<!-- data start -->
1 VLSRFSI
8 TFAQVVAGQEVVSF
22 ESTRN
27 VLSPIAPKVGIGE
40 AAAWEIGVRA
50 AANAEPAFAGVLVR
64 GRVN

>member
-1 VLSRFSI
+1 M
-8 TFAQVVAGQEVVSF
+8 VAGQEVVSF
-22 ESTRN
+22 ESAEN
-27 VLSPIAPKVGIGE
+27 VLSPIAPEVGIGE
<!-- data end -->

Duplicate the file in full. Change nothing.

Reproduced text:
1 VLSRFSI
8 TFAQVVAGQEVVSF
22 ESTRN
27 VLSPIAPKVGIGE
40 AAAWEIGVRA
50 AANAEPAFAGVLVR
64 GRVN

>member
-1 VLSRFSI
+1 M
-8 TFAQVVAGQEVVSF
+8 VAGQEVVSF
-22 ESTRN
+22 ESAEN
-27 VLSPIAPKVGIGE
+27 VLSPIAPEVGIGE